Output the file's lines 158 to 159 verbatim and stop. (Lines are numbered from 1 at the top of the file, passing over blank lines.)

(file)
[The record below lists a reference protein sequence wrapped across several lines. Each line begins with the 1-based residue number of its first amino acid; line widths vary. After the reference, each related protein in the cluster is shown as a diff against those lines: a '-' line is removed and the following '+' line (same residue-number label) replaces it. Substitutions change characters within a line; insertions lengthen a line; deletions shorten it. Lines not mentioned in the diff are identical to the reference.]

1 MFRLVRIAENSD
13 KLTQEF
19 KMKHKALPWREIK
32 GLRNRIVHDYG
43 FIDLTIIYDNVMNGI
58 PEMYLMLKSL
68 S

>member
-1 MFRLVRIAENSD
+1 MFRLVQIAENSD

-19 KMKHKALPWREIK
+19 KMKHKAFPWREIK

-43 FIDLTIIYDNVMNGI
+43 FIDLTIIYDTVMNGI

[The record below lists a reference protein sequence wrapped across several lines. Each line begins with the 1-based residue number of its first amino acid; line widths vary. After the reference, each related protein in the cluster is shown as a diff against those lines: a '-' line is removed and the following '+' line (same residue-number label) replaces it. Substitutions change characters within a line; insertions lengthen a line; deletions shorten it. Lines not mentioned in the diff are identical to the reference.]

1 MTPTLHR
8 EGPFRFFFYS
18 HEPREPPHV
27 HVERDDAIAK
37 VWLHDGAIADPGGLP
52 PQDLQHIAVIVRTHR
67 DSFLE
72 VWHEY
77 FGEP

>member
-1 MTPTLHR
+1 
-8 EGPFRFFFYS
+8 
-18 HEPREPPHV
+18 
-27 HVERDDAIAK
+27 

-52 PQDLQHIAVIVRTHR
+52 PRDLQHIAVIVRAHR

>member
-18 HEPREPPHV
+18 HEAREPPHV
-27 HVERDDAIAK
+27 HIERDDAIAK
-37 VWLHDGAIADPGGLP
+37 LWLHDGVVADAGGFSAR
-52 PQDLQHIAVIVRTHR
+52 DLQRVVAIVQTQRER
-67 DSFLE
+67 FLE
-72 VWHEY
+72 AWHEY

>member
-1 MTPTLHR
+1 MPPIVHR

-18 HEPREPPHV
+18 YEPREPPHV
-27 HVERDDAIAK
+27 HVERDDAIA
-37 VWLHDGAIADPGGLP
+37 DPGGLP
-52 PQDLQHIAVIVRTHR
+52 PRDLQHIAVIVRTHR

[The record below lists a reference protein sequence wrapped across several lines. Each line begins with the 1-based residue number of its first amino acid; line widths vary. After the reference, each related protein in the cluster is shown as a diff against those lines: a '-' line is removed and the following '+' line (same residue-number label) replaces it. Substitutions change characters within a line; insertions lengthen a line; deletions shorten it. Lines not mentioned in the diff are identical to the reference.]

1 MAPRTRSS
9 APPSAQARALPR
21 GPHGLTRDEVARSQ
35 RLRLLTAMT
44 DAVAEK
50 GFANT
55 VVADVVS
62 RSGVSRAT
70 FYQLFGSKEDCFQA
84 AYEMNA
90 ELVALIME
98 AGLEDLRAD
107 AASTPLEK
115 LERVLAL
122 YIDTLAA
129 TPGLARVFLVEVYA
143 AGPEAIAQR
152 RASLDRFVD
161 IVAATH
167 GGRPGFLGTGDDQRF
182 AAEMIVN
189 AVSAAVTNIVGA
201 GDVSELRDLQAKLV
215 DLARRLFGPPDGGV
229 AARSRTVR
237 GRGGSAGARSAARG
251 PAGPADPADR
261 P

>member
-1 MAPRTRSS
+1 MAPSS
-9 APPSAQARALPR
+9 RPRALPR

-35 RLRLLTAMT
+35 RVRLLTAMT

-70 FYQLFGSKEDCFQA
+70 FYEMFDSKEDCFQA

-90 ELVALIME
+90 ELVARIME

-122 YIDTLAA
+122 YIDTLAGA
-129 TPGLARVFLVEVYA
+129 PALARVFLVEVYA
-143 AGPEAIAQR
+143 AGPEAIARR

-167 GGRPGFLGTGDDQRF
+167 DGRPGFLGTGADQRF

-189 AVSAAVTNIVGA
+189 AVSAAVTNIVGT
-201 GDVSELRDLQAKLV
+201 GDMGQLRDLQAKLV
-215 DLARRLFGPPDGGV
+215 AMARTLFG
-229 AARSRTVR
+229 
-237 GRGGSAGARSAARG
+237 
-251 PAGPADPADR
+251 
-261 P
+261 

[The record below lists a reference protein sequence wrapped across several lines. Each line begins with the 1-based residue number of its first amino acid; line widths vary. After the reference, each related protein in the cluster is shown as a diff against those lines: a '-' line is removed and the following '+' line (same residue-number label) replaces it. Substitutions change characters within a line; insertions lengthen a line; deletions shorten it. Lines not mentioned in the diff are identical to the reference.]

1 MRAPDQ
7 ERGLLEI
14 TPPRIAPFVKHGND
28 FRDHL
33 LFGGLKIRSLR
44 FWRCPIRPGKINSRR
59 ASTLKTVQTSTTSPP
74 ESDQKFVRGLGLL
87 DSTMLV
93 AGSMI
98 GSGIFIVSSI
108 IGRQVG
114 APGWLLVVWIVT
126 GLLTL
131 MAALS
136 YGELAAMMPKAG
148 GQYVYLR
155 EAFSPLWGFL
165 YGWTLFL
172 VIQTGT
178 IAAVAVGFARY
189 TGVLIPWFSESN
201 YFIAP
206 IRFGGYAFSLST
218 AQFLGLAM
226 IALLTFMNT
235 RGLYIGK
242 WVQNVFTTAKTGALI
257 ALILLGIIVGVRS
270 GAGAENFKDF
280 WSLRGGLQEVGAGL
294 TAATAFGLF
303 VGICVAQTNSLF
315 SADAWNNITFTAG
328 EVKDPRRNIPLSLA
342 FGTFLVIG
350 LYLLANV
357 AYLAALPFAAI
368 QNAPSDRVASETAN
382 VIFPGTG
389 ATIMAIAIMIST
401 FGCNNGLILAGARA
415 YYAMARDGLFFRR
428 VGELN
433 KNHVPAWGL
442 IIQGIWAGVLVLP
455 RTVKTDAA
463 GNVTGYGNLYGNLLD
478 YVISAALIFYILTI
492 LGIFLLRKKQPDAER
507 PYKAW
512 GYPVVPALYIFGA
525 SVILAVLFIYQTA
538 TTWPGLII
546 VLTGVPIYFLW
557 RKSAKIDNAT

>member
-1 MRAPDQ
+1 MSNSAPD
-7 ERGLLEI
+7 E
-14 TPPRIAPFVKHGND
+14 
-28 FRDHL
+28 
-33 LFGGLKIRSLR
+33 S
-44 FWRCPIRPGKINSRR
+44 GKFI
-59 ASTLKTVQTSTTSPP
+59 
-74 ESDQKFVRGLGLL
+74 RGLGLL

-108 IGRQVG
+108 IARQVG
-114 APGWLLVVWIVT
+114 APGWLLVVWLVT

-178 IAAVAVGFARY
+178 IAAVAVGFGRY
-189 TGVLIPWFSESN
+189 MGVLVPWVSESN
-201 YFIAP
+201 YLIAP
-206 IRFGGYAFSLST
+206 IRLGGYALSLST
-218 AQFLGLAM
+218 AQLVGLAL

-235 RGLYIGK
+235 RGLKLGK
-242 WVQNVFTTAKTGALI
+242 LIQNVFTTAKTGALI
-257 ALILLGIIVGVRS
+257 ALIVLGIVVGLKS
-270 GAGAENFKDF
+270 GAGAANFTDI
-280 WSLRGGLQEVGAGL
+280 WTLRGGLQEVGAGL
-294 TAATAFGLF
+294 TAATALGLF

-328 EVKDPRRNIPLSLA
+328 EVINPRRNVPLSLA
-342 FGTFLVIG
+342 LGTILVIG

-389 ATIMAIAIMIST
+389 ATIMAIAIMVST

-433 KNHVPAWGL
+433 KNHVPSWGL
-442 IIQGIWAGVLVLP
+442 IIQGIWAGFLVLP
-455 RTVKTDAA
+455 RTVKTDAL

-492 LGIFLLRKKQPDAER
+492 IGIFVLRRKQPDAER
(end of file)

328 EVKDPRRNIPLSLA
342 FGTFLVIG